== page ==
Rethink Your Association’s Compensation Systems
A thoughtful compensation system is key to attracting, engaging, and retaining top talent, but associations often wing it when it comes to compensation. Here are some tips for rethinking your own system.
By Emily Bratcher
Organizations that want to lure top talent to their associations—or even just keep the talent they currently have—would do well to take a second look at their compensation systems. But with competing priorities and projects on everyone’s plates, it can feel like there’s just no time to do so.
“Especially in associations where everyone is wearing many hats and there’s a huge focus on the mission, which there should be, but it can be very hard to step back from the day-to-day to have this more strategic discussion and planning process for compensation. But I think that it’s very worthwhile,” says Jenn Wendus, managing director at Keating Advisors, LLC.
To get started, Wendus, who led a session on this topic at ASAE’s 2017 Associations at Work Conference, offers a framework for creating a compensation system that does what it’s supposed to: attract, engage, and retain talent.
Think about your strategy and philosophy behind compensation. To do this, Wendus recommends taking a look at both the employer’s and employee’s value proposition. What does your organization want to say to its talent with its compensation system? While doing this, it’s also helpful to think about financial rewards, such as base salary, annual increases, bonuses, retirement contributions, and the cost of your health benefits.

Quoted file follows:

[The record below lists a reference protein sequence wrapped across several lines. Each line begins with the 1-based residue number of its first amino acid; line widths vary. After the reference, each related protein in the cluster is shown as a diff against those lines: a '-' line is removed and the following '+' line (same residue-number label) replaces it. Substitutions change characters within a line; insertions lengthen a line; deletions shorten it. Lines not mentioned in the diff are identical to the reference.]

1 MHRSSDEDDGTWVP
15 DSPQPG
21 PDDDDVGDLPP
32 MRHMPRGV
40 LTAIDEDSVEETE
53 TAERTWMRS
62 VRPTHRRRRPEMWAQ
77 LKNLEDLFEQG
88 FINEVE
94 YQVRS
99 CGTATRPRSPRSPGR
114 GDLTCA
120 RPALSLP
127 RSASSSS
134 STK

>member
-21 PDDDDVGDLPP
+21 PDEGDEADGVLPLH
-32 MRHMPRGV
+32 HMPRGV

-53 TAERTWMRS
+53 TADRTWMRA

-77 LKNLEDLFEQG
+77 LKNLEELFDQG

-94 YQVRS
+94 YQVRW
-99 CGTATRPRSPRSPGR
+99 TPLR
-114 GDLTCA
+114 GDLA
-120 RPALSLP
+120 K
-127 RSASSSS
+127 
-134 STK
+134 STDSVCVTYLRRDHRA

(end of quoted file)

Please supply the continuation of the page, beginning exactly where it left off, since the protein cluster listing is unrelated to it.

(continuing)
You have to look at your competition and have an understanding of the labor market that you’re competing in for talent.
But Wendus also says that compensation can take a nonfinancial form, from career development to promotions that come with title changes. “Affiliations with well-known associations can be very meaningful and attractive to some employees. And other nonfinancial benefits like work-life balance, having really great teammates, and having a good manager who supports your career development are other nonfinancial rewards,” she says.
Dig into data, and do your research. “You have to look at your competition and have an understanding of the labor market that you’re competing in for talent,” Wendus says. “And what you’re positioning against that market: Are you in line for that market? Are you above or below?”
To find where you currently are on the spectrum and where you might want to go, you have to look at benchmarking studies. She recommends ASAE’s Association Compensation & Benefits Study as a good resource, but she also suggests looking beyond the association world for benchmarking data, since you might be competing for staff with the for-profit world as well.
Create a communications strategy. “Even if you have the best compensation system in the world, poor communication can undermine your good intentions,” Wendus says. In considering how you will communicate your compensation system to staff, you need to take time to think about transparency. “There’s a trend toward perhaps a bit more transparency, and that doesn’t mean that everyone’s salary is up on the wall, but more transparency around what your pay is, how you can work to increase it, how well you’re performing, and what your career path looks like” is key.
She adds that “you need the conversation to be clear, timely, and coming from the right voices—from senior leadership and managers who need to be appropriately trained on how to have those conversations.”
It’s a lot of work, but ultimately it’s worthwhile, since the heart of your organization—your people—is at stake.
Emily Bratcher is a contributing editor at Associations Now. This article was originally published on AssociationsNow.com.